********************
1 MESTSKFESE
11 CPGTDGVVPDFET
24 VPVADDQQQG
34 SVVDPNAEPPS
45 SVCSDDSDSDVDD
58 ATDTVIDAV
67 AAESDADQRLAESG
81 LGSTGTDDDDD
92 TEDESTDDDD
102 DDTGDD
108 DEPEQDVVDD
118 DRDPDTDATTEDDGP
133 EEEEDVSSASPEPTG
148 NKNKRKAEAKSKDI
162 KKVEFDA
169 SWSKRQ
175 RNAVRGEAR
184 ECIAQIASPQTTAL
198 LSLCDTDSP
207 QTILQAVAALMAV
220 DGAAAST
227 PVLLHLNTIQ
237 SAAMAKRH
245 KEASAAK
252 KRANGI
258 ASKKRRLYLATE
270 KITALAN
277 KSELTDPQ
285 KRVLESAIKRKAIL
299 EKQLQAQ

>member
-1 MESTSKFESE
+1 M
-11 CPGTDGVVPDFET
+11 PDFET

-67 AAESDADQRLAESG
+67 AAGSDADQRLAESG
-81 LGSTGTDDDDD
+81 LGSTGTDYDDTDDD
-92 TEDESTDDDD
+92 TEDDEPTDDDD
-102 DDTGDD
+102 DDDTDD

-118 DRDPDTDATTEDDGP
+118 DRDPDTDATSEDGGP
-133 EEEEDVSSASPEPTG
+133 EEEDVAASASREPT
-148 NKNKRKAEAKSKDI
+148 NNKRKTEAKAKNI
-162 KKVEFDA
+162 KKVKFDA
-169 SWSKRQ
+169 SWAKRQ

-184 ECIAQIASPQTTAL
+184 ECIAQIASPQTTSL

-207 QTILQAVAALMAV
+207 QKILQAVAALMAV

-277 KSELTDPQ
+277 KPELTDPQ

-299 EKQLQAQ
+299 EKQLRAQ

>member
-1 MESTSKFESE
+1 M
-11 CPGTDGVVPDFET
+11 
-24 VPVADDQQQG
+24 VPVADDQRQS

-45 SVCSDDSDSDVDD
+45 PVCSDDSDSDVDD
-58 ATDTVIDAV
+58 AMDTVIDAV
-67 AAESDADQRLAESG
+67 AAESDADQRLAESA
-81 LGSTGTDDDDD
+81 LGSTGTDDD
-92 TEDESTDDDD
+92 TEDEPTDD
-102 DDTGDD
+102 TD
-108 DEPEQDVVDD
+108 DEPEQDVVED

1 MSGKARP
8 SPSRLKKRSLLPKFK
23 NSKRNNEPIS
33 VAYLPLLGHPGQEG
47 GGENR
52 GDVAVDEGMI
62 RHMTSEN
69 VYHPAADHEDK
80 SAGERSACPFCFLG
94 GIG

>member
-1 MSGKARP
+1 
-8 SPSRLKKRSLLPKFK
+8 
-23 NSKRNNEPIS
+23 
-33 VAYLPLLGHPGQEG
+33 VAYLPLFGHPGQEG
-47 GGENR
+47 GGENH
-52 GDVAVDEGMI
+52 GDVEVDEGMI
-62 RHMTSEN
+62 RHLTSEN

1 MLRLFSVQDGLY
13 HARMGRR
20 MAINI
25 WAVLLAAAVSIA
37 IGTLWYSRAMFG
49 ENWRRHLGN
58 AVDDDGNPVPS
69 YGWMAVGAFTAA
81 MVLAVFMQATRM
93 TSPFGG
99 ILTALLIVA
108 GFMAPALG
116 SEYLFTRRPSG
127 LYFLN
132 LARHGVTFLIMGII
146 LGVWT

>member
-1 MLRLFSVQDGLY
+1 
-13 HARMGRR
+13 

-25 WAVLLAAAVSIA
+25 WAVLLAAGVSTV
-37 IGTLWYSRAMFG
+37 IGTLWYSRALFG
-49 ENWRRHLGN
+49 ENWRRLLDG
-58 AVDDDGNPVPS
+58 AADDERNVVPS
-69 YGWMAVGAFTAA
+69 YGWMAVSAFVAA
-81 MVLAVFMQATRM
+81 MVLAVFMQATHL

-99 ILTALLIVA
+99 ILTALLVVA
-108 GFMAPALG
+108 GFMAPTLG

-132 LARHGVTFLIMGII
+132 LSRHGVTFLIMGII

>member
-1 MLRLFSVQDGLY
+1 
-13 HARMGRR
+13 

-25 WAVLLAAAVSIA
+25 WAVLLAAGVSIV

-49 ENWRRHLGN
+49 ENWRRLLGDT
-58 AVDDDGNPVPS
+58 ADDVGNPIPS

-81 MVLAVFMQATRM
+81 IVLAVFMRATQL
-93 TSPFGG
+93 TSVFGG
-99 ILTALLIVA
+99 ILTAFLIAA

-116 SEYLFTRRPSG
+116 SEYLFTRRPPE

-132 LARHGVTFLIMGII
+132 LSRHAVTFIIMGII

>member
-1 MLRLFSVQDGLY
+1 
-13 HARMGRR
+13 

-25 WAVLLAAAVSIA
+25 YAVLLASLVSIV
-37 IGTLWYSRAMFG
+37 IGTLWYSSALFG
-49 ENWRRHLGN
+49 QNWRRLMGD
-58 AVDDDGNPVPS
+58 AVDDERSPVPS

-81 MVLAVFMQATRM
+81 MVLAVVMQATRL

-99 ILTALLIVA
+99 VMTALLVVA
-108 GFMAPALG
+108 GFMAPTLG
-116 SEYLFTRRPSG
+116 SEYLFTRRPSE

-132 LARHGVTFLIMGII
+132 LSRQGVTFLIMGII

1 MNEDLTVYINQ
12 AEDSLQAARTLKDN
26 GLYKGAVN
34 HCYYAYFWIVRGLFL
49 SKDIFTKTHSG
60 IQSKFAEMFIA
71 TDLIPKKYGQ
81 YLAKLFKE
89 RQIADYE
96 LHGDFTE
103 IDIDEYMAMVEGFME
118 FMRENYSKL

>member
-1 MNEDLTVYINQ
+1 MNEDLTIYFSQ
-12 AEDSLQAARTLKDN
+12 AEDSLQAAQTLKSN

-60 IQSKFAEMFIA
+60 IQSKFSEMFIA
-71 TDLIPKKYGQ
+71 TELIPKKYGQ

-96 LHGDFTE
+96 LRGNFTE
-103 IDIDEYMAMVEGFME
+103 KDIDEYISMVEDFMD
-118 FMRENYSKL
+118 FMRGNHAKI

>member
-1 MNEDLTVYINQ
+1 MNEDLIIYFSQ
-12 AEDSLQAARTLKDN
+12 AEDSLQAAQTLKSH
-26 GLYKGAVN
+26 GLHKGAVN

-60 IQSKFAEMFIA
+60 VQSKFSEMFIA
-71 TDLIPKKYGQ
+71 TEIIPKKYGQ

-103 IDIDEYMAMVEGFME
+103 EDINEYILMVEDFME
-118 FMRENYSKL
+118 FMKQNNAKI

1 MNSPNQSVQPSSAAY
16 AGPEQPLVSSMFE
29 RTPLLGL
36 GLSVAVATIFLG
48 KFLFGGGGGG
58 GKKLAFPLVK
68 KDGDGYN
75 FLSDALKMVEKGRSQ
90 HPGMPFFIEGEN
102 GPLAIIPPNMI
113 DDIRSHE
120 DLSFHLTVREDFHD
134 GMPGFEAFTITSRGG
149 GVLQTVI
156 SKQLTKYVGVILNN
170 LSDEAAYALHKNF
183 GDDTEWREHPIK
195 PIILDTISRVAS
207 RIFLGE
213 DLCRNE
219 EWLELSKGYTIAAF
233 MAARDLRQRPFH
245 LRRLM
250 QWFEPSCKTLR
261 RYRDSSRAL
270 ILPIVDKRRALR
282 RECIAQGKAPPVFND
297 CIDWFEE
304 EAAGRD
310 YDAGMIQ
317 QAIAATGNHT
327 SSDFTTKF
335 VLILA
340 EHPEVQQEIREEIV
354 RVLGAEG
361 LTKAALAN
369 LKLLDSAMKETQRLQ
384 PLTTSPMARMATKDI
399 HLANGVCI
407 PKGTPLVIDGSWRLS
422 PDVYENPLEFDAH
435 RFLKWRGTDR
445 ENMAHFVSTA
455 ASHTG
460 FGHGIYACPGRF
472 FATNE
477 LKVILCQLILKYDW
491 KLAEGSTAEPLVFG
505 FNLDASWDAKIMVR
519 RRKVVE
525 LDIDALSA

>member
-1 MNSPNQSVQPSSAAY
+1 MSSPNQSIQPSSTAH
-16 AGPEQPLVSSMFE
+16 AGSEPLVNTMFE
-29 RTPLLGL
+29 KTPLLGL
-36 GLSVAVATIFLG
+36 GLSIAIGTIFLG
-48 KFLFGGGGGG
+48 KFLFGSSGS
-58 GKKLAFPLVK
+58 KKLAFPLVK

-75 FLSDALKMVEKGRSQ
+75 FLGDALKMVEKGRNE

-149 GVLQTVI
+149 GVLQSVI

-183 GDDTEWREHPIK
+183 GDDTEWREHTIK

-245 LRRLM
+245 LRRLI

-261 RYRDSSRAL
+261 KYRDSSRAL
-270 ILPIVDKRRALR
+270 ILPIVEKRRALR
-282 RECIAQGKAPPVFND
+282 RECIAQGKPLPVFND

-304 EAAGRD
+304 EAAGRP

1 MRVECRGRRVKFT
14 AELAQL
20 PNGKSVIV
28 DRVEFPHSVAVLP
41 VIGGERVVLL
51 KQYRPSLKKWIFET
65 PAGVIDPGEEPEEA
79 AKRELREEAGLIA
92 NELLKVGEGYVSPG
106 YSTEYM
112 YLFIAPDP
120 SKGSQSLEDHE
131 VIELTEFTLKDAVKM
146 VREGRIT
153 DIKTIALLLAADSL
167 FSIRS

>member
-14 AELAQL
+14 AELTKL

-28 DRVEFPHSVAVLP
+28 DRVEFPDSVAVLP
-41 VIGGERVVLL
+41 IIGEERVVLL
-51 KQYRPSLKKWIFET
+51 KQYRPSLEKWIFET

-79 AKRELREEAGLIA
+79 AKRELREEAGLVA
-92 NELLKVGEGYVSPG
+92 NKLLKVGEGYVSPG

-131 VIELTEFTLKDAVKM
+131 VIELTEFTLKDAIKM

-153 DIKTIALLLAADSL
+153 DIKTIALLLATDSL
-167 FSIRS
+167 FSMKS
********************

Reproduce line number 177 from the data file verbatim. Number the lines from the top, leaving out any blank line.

-49 ENWRRHLGN